A ‘C’ character is one of the hardest characters to identify quickly face to face. They tend to look in control of a situation and in a sales context, tend to take a lot of notes when you are pitching to them. They can look pensive, contemplative and sometimes evasive when you are communicating with them and in the extreme, can lack a little warmth. A ‘C’ character places a lot of emphasis on detail, facts and figures and in a sales situation, it is always best to be well prepared when pitching to them, knowing all the details of your proposal and bid document.
Some tips to communicate, influence, build rapport and connect with a “C” character would be:
Be well prepared – don’t be disorganised, out of control or messy
Approach a ‘C’ in a straightforward direct way – don’t be casual, informal or personal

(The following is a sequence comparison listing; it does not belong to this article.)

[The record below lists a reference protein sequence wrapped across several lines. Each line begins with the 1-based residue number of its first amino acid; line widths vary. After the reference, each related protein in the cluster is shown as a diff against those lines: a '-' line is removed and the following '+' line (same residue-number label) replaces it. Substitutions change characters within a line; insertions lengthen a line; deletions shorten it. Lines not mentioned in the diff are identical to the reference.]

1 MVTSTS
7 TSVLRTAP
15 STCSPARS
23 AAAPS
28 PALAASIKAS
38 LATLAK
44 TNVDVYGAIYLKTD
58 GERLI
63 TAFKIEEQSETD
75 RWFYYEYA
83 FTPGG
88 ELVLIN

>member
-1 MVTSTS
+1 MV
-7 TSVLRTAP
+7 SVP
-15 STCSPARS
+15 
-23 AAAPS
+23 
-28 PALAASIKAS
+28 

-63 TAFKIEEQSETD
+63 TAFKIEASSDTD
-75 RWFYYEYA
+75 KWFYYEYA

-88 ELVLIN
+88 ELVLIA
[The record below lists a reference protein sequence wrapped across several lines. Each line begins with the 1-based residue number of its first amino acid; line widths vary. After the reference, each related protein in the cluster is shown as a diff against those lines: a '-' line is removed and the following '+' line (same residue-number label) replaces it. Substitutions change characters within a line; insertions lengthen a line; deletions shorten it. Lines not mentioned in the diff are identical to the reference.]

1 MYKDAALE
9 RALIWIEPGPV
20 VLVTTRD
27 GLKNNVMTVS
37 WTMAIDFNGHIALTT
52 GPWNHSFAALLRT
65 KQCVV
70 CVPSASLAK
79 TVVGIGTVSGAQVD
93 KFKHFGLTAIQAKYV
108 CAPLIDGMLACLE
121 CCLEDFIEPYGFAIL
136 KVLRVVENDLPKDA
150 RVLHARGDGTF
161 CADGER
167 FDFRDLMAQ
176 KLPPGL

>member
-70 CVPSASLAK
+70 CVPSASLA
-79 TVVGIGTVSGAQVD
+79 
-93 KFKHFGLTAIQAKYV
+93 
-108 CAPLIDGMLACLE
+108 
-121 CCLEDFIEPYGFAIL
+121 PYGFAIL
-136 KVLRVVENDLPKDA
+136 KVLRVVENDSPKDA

Use a thoughtful approach to sales – don’t force a quick decision
Present specifics and do what you say you can do
Draw up an action plan with schedules dates and milestones
In disagreement with a ‘C’ prove your case with clear data, facts and testimonials – don’t appeal to opinion or feelings as evidence
Provide a ‘C’ with the information and time they need to make a decision
None of these tips will guarantee success when selling, however in a competitive world where we have to maximise every element of the sales process and where the small margins can make a big difference, understanding behaviour and getting people to like us can make a massive difference to the bottom line.https://thiis.co.uk/sales-successful-selling-part-two/https://i1.wp.com/thiis.co.uk/wp-content/uploads/2018/05/sales_people.jpg?fit=999%2C632&ssl=1https://i1.wp.com/thiis.co.uk/wp-content/uploads/2018/05/sales_people.jpg?resize=150%2C150&ssl=1Expert adviceSales Wisdomadvice,behaviour,Courtney Associates,DiSC,sales advice,Tom CourtneyIn his second of two articles, Tom Courtney, Founder and Managing Director of Courtney Associates (Global), builds on his first article about selling and the fact that whilst we obviously need a good product or service to sell, we mustn’t lose sight of the fact that…People Buy from People! 'Your...Sarah SarsbySarah Sarsbysarah@thiis.co.ukAdministratorTHIIS Magazine